There is something you need to know about me.
I am difficult. It’s my eyes, I can’t help it. I have this ridiculous thing where one eye has, like, -3.5 and a cylinder one way and the other eye has -6 point something and a cylinder the other way with some different number. It’s my disability and as anyone with special physical needs on the island can attest to (whether it be shoes, teeth, bras – oh, the toils of finding a decent bra! – coffee, etc.), a handicap on a rock is a double burden which can turn into a debilitating difficulty where you have to travel to a neighbouring island and lose a day (or two) just to get what you need (in my case, glasses).
Because of this, I am extra grateful that Lucy from Eye Care Optical opened up a shop on our rock three years ago. A fashionista and strong woman (besides an optician, she is also a qualified pilot), she has tailor made my glasses to my liking, which are stylish and unique. I can go there to get them adjusted whenever I want, no need to get tickets or deal with insurance headaches. Seeing-eye glasses are obvious necessities, yet ask yourself, where would we be on our tropical rock without SUNglasses? Lucky for me, Lucy’s fashioned a pair for me, complete with polarized lenses for my ludicrous eyes. One glass is way thicker than the other but with her skills, nobody ever notices. I don’t leave home without them and (fellow glass wearers will understand) I even clean them only with the special microfiber cloth. She has taught me well these past three years and my eyes are thankful. I am blind without my sunglasses during the day under the beaming Caribbean sun.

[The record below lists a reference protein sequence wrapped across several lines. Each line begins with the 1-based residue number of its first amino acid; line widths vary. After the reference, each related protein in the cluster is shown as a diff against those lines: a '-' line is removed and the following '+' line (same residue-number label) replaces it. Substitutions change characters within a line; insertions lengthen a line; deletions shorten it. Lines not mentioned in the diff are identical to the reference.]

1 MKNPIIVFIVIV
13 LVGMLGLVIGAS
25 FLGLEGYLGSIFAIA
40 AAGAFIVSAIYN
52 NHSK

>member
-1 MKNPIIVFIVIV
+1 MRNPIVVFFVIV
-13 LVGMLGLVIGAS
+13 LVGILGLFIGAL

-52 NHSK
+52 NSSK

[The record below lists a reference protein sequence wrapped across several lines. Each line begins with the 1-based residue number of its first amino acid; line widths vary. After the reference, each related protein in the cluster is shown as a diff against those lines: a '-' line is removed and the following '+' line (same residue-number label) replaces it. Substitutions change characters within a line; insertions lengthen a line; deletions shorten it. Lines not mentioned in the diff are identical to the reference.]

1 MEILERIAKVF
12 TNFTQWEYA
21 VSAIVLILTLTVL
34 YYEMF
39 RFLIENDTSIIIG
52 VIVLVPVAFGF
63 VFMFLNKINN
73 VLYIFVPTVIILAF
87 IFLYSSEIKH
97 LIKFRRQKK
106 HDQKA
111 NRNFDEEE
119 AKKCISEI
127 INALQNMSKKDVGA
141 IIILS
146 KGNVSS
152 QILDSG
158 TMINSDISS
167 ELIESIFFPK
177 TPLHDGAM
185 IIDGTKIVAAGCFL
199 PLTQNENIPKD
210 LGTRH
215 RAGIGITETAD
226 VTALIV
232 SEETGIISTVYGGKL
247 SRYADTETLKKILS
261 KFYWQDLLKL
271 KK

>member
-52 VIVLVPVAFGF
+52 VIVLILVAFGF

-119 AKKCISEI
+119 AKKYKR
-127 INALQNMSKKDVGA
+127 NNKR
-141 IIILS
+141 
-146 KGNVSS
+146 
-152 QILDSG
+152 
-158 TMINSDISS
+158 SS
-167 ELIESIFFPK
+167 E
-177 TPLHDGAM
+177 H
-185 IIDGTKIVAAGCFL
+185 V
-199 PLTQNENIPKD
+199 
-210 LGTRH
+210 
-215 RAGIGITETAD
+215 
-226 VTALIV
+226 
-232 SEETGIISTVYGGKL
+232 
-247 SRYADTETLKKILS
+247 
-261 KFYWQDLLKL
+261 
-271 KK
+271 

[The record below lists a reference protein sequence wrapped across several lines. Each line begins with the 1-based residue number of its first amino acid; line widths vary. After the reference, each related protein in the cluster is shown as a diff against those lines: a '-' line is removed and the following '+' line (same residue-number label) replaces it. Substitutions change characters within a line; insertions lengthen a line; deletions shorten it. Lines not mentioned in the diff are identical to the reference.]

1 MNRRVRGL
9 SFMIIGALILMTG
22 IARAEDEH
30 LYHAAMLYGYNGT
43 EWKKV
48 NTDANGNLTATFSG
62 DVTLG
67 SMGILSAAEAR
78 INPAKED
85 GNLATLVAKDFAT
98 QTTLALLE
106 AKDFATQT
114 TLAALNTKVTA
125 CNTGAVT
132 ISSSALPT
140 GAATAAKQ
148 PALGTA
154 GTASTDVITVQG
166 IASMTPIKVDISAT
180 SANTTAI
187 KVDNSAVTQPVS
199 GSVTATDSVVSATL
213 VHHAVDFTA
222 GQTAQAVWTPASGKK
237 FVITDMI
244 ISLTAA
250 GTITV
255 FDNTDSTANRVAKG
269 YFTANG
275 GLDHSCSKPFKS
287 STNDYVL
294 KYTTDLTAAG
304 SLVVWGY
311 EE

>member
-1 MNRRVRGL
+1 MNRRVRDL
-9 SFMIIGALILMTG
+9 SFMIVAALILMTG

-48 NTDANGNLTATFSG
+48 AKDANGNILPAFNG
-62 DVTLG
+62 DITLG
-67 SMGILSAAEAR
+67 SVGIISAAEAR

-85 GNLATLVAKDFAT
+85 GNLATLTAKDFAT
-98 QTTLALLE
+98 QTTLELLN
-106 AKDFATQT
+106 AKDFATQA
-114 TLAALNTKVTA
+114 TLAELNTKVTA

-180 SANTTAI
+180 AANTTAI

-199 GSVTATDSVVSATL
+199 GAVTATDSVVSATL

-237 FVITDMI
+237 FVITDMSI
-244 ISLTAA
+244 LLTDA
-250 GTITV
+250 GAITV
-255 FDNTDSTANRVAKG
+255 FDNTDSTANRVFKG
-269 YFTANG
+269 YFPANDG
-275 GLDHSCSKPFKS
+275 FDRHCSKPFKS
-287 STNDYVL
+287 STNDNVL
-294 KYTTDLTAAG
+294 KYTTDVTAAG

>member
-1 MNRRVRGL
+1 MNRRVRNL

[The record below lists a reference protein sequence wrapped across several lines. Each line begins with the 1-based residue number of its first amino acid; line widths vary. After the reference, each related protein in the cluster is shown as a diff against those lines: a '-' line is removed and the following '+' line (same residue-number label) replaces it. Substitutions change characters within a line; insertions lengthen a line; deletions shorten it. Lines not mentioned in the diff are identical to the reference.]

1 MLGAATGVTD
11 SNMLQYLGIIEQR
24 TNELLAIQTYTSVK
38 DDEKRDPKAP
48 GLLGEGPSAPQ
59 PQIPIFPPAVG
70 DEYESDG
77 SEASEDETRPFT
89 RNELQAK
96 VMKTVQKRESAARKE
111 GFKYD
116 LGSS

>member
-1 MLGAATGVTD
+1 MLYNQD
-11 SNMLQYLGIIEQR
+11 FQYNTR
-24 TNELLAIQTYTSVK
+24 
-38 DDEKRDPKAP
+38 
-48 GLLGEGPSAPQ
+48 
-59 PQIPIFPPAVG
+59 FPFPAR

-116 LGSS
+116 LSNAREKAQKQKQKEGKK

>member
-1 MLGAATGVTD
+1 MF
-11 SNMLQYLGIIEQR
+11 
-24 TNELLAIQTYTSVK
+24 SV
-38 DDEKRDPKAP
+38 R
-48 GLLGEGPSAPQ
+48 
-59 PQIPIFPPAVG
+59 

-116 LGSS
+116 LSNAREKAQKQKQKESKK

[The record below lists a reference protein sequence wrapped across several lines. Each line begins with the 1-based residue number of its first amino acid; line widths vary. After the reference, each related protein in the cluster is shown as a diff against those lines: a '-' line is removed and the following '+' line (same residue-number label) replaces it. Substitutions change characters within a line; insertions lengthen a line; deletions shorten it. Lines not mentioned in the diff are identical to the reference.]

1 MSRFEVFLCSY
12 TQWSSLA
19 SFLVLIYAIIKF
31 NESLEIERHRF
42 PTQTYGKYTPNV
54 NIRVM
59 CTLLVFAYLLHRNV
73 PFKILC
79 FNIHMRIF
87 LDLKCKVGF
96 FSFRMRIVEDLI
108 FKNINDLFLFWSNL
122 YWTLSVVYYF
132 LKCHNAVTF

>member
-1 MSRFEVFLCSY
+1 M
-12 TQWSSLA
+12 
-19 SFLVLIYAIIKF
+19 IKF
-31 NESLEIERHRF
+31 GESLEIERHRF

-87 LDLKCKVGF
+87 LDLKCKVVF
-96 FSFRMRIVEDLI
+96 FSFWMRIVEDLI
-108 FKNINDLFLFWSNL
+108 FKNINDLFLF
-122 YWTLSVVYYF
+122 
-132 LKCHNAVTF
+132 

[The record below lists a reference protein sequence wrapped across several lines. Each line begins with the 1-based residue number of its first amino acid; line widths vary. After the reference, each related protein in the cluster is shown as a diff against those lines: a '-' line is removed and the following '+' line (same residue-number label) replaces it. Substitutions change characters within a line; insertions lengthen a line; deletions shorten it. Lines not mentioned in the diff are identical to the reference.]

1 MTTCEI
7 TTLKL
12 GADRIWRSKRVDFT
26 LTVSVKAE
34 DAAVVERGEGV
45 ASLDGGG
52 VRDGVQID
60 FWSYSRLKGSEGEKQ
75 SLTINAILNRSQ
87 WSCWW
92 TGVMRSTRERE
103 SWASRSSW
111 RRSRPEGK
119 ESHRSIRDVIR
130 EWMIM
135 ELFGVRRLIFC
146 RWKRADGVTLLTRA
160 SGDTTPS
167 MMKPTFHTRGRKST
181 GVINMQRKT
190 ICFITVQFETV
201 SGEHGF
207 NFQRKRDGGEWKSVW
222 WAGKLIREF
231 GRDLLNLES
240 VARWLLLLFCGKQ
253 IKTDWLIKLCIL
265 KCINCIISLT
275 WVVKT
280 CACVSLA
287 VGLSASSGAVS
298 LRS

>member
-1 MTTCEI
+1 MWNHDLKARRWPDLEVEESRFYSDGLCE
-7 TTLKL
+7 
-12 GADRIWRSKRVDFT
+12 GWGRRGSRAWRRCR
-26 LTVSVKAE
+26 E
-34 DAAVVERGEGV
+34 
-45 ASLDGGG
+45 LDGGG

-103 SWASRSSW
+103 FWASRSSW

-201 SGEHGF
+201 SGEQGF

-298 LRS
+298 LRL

So can you imagine my horror when, one evening, I realized I had left them in Well’s Bay?! Well’s Bay, our “wandering beach” that, like cats and some men, comes and goes as it pleases, had graced our rock with its presence that week. When it’s there, we keep it to ourselves because this secluded spot at the far end of another very steep road has to be experienced with as few people as possible. Looking out over the rolling waves, Diamond Rock in your visor and backed by a cliff of 15-stories high, you get to feel pointless and potent at the same time and a crowd of people tends to interfere with this sentiment.
Upon realizing my sunglasses had remained down at Well’s Bay after we had departed, I knew I had two options I could take to deal with my sunglasses pickle. The first was to drive back down and fetch them myself. As I made the trip, my heart rate went up as the car inched down, but (insert Psycho shower curtain scene music here) there was no hint of my sunnies!
My second option was to drive back up to where I could get reception and attempt to track down who took them through our island’s Facebook classified page. Because you see, Facebook is this rock’s watering hole. Here you can find news from our government, schools, businesses, whenever there’s a fire, if a hurricane is coming, or even when somebody has passed away. If you are thirsty for information, tap into this stream for quenching (somebody should really write a thesis on this for some sociological research). Anyway, I rested easy with the knowledge that nobody, and I mean NOBODY, could use my sunglasses in their current form. Nobody in the world has my unique set of eyes, least of all on Saba. But still, I was like a mole above ground, blind as a bat in the sun while I waited.
Within two hours, somebody had already contacted me. No-nonsense style, like everything else here: “Hey, I brought your sunglasses back up. I’ll bring them to work with me, so you can pick them up on Monday.”
Of course I knew where she worked, just like she knew the glasses were mine.